Wm. T. (Bill) Robinson, the President of the ABA chided President Obama in the New York Times yesterday for suggesting that the upcoming decision of the Supreme Court regarding the Affordable Health Care Act threatened to be an example of judicial activism by an unelected group of people. Robinson proceeded to invoke Marbury v. Madison and proceeded to find a duty of public officials to continually demonstrate that the Court is not a political arena.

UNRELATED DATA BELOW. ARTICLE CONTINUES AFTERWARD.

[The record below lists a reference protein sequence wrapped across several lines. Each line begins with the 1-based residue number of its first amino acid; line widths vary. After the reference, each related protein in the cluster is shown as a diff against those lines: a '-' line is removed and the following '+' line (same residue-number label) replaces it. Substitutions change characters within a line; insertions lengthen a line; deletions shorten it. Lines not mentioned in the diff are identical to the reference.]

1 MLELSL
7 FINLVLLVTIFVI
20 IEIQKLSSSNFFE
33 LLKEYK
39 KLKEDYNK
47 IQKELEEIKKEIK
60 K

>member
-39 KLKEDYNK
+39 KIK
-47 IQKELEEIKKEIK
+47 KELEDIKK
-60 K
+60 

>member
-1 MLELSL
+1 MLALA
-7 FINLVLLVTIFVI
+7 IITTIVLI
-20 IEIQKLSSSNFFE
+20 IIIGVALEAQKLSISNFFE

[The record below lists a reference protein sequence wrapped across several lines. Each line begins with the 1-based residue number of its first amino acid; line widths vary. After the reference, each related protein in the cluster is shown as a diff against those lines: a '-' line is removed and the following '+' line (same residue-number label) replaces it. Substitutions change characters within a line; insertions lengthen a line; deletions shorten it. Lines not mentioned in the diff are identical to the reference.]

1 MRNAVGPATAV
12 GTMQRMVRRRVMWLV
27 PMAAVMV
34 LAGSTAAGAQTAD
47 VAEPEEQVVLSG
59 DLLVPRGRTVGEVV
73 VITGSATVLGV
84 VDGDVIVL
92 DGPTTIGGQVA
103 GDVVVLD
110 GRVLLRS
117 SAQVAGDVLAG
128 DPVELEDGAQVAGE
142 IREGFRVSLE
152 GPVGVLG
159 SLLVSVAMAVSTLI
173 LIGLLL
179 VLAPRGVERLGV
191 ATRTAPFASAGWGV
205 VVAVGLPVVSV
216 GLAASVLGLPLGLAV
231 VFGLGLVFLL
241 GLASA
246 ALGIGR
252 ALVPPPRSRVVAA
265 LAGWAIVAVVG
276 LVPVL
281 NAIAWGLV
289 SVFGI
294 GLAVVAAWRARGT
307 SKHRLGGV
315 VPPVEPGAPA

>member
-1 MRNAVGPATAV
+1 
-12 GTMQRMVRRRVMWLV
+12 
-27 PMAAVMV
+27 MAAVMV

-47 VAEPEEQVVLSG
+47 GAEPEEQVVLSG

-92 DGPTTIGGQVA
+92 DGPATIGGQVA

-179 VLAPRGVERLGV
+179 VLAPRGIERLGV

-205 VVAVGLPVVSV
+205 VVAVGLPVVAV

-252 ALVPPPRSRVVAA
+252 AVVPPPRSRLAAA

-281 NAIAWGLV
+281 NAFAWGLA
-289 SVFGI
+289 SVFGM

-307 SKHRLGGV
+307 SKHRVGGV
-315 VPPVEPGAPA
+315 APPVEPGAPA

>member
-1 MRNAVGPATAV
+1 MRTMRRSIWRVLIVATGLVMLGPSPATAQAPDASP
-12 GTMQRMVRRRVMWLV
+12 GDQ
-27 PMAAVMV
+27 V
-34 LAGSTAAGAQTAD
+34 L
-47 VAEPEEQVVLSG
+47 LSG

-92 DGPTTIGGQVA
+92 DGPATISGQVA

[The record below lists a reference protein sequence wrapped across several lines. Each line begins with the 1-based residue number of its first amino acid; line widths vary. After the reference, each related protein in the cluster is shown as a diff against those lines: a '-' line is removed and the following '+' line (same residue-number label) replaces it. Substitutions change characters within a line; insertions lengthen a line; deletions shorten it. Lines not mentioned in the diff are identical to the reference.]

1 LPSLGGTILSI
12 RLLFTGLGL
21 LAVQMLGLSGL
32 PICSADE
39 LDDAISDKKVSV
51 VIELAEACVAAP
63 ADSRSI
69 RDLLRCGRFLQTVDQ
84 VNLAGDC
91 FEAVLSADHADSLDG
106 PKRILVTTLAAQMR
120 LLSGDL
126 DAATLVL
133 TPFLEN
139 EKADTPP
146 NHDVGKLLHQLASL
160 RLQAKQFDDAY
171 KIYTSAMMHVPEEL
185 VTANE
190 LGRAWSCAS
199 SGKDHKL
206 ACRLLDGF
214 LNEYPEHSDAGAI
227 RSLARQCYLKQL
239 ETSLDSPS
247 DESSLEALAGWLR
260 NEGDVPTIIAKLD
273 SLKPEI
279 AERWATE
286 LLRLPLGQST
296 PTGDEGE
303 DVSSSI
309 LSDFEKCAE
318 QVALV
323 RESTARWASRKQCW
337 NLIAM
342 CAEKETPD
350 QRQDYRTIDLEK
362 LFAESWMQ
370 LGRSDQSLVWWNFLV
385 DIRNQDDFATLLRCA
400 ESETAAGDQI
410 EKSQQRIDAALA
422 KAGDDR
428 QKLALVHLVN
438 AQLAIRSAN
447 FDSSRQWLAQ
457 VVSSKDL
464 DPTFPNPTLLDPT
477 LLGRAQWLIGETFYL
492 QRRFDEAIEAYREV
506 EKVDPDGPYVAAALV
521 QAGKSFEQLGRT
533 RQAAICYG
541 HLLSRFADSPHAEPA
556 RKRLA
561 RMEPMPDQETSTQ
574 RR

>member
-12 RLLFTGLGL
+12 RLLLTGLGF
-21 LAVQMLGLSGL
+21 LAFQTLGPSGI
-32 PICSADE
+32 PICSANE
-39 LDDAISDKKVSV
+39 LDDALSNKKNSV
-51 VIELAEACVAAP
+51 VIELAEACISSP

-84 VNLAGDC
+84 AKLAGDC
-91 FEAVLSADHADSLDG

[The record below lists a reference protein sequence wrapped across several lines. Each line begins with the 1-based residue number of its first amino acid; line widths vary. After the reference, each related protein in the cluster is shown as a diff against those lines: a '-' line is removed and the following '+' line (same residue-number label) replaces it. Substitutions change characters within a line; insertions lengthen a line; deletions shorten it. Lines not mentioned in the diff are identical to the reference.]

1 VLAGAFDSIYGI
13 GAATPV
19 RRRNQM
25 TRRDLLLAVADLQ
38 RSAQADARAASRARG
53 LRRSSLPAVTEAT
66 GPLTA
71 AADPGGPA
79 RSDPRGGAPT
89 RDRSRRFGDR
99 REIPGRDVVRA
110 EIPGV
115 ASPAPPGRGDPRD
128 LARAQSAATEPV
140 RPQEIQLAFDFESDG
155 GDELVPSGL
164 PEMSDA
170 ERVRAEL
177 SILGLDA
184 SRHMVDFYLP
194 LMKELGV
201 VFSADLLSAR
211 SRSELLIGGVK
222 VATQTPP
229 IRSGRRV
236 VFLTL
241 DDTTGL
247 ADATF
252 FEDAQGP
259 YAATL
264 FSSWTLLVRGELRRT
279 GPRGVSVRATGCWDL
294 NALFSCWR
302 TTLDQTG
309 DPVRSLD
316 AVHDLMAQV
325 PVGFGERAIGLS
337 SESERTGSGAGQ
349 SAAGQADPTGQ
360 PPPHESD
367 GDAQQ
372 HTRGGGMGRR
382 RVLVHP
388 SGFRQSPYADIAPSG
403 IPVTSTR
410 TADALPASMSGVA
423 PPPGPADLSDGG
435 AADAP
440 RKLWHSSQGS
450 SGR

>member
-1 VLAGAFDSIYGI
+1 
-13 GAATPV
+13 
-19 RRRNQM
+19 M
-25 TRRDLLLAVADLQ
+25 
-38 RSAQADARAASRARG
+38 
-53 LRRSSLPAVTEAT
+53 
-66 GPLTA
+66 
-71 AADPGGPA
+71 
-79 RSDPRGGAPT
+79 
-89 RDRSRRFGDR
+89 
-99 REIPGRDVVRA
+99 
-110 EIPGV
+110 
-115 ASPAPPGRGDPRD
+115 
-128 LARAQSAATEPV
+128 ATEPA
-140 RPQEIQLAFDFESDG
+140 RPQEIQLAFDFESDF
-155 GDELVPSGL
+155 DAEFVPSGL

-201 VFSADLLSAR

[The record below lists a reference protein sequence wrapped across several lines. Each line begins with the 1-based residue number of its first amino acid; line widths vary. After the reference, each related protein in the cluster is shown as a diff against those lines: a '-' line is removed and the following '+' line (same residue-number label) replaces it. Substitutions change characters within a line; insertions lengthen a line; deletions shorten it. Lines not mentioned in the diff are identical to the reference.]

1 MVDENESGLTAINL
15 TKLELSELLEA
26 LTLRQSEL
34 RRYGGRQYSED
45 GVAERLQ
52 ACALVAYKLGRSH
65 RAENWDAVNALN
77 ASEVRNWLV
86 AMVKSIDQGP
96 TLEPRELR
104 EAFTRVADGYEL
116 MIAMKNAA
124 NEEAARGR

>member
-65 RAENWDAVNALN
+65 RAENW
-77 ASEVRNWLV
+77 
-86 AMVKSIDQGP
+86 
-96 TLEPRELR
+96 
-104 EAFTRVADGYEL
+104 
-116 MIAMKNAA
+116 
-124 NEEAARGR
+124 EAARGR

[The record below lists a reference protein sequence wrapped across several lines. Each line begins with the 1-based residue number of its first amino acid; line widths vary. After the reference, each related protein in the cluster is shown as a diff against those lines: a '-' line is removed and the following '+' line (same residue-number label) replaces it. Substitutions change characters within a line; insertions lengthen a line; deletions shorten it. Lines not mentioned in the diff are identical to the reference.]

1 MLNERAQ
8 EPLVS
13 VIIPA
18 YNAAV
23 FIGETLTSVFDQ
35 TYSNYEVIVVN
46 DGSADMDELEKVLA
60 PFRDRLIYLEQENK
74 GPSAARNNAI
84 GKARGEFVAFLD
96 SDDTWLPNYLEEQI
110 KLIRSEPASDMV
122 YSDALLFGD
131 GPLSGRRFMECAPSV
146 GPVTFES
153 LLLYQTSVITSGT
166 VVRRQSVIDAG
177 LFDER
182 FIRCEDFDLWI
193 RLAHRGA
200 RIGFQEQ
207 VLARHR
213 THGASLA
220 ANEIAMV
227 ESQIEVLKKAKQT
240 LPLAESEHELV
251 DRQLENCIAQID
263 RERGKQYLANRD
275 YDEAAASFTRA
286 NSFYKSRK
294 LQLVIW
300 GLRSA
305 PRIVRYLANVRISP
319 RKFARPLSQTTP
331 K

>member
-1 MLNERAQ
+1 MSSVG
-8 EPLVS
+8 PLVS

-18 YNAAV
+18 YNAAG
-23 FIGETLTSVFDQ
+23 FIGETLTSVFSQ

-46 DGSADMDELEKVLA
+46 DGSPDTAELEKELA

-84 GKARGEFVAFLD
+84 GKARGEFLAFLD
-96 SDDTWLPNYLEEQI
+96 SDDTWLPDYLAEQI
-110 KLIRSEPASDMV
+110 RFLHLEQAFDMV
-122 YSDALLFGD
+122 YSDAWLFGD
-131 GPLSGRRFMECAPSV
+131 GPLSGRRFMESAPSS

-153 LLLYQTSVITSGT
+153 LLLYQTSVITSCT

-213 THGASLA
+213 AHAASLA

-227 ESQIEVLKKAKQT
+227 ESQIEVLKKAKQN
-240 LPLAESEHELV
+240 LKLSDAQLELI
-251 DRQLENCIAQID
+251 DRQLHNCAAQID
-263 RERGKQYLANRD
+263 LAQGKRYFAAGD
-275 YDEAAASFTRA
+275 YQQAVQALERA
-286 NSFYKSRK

Really? No constitutional lawyer worth his or her salt can fail to observe the politics of Marbury v. Madison, and the politicians of the time were quick to say so. Was it really a duty of public officials not to criticize the Court for its partisan decision in Bush v. Gore? The President of the ABA may think it is his duty to place his head in the legal sand oblivious to the fact that he is surrounded by political water. He may think it is his duty to pretend that there is a clear line between law and politics never crossed by judges. But he is off base inventing duties for public officials to go along with trumped up fiction. I would rather think that public officials have a duty to speak the truth about judicial power rather than join a chorus of political apologetics.